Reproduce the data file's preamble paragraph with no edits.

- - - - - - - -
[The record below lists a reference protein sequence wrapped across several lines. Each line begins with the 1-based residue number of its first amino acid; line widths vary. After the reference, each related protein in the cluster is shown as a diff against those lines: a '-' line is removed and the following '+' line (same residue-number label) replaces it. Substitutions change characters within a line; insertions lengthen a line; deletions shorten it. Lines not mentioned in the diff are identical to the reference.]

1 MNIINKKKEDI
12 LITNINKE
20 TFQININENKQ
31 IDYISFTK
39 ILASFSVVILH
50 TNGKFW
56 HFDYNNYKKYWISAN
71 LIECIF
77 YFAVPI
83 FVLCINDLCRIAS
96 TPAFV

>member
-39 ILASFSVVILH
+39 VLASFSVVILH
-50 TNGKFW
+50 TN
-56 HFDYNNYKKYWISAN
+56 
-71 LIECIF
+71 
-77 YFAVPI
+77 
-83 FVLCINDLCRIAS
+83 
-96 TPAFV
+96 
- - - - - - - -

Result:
[The record below lists a reference protein sequence wrapped across several lines. Each line begins with the 1-based residue number of its first amino acid; line widths vary. After the reference, each related protein in the cluster is shown as a diff against those lines: a '-' line is removed and the following '+' line (same residue-number label) replaces it. Substitutions change characters within a line; insertions lengthen a line; deletions shorten it. Lines not mentioned in the diff are identical to the reference.]